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BlackBerry QNX Dev Platform 7.0 For Arrives For Connected Cars

Tom Jowitt is a leading British tech freelance and long standing contributor to TechWeek Europe

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CES 2017: QNX Software Development Platform touted as ultimate embedded OS for the automotive industry

BlackBerry has used the CES 2017 show to announced QNX Software Development Platform 7.0, which it claims is its “most advanced and secure embedded operating system (OS) for the automotive industry.”

The development comes as connected cars become an increasingly important revenue stream for tech firms and last month BlackBerry’s financials suggested that the firm’s ongoing transformation from hardware to software is starting to pay off.

jaguar-land-rover-virtual-windshield-ghost-carConnected Car

QNX SDP 7.0 is a 64-bit OS and according to BlackBerry, not only does it exploit the reliability of its QNX technology, but it has also been tweaked to improve both security and performance in cars.

These improvements are delivered via a number of tweaks including to the microkernel architecture, file encryption, adaptive time partitioning, a high availability framework, anomaly detection, and multi-level policy-based access control.

The former smartphone giant will demonstrate QNX SDP 7.0 fitted into a 2016 Jaguar XJ and 2017 Lincoln MKZ concept cars at the show.

“With the push toward connected and autonomous vehicles, the electronic architecture of cars is evolving – from a multitude of smaller processors each executing a dedicated function, to a set of high performance domain controllers, powered by 64-bit processors and graphical processing units,” said John Wall, head of BlackBerry QNX.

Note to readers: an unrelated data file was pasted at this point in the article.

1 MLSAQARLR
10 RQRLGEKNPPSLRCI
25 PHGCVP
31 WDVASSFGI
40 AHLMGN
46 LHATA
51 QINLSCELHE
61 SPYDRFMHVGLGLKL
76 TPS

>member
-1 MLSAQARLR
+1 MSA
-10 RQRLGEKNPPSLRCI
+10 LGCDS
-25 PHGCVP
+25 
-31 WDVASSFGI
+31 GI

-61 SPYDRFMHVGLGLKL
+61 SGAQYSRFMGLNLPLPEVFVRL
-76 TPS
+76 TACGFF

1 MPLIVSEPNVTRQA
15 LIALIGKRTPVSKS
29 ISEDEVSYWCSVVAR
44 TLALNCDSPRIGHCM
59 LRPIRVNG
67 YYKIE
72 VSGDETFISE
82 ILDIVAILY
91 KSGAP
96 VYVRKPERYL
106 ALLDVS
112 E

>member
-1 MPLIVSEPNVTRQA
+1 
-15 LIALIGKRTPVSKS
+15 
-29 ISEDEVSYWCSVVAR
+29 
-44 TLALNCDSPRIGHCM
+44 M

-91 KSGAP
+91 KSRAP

“To develop these new systems, our automotive customers will need a safe and secure 64-bit OS that can run highly complex software, including neural networks and artificial intelligence algorithms,” said Wall. “ QNX SDP 7.0 is suited not only for cars, but also for almost any safety- or mission-critical application that requires 64-bit performance and advanced security. This includes surgical robots, industrial controllers and high-speed trains.”

To tackle the growing cyber threat to connected cars, QNX SDP 7.0 also comes with QNX Neutrino Realtime OS and QNX Momentics Tool Suite, to safeguard the OS against system malfunctions, malware, and cyber attacks by implementing a multi-level, policy-driven security model. The OS is also certified to ISO 26262 ASIL D (the highest level achievable) for cars and to IEC 61508 SIL 3 for industrial automation systems.

The beta release of QNX SDP 7.0 is available now for evaluation and product development. General availability is scheduled for sometime in the first quarter.

BlackBerry QNX

Besides the QNX SDP 7.0 demonstration in a 2016 Jaguar XJ and 2017 Lincoln, the Canadian company will also reveal BlackBerry Radar, its secure hardware and software asset tracking solution for the transportation and logistics sectors.

It should be remembered that QNX has a long history in the car market after BlackBerry acquired the in-vehicle “infotainment and telematics systems” provider QNX Software Systems for $200m (£120m). It then based BlackBerry 10 OS on the platform, and the QNX technology is also reportedly used to control nuclear-power plants and unmanned aerial drones.

The well regarded OS was also adopted by Ford in 2014 after it stopped using Windows Embedded Automotive OS.

BlackBerry of course stopped making smartphones last September in order to focus its resources on software and services.

Last month it unveiled a mobile security platform called BlackBerry Secure, targeted at the ‘Enterprise of Things’ and with the aim of helping businesses manage their mobile and connected devices and provide secure communications.

Quiz: How much do you know about the last few years of BlackBerry’s story?